When you're selling a SaaS product to a potential customer, you have to convince them switching is worth the effort. And once you've sold the product, you have to do the opposite: convince the customer that switching to anything else isn't worth it.
In chemistry, there's a notion of an activation energy. A Swedish scientist Svante Arrhenius coined the term to describe the minimum amount of energy required to start a chemical reaction. The drawing above depicts this idea.
How does this idea apply to SaaS? Successful sales teams reduce activation energy. Great customer success teams increase it. First reduce switching costs, then increase them.
SaaS buyers consider many different types of costs when contemplating a switch. All of these factors contribute to the inertia of staying with the current vendor.
First, the political and social capital cost of championing a change. Salespeople are in the business of selling promotions. But, a bad deployment can have the opposite effect and seriously limit an internal champion's career.
Second, the opportunity cost. Changing CRM, ERP, marketing software, customer success software has many soft costs. All the data from the old system needs to be migrated. Teammates must be trained. Productivity will decline during the transition. Not to mention the time involved in educating and convincing internal constituents to change.
Third, financial risk. If a new billing system fails for a few hours, the company loses money. A new hosting provider, a new analytics vendor, a new email marketing platform - failure in any of these products hits the business' top line.
Fourth, functionality costs. Switching to a new vendor might have some benefits, but I may lose some functionality the team values.
This is why there's a mantra that a product has to be 10x better. For many possible internal champions the rewards bearing these risks and costs must be justified by substantially larger gains.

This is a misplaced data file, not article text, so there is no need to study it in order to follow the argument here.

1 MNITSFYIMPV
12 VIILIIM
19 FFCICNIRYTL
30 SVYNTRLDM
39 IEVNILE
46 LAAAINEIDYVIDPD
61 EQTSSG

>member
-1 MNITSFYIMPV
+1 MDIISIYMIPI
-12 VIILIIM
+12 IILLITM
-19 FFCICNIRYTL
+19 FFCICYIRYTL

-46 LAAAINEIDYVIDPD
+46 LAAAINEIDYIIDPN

After a customer is won, the customer success team is on point to retain that customer. Behind the scenes, the product and engineering teams improve the product to support the CS team. Their shared responsibility is to increase the activation energy and startups take many different approaches.
In addition to the three competitive defenses of enduring SaaS companies (network effects, data network effects and platform), SaaS startups increase switching costs by:
- Building a relationship with their champion. In many cases, relationship capital often "saves" customers from churning. Customer appreciation events, user conferences, gifts are all examples of this.
- Customizing the product to a particular customer's needs and/or providing ongoing service and training.
- Cross-selling other products or features so that changing a marketing vendor also means changing an email delivery vendor.
These are just a sampling of the ways startups increase switching costs after the sale. How a company does it often reflects its values and culture.
Activation energy and inertia are things to understand in the sales and customer success functions of SaaS companies. I bet my Chemistry teacher never thought I'd say that!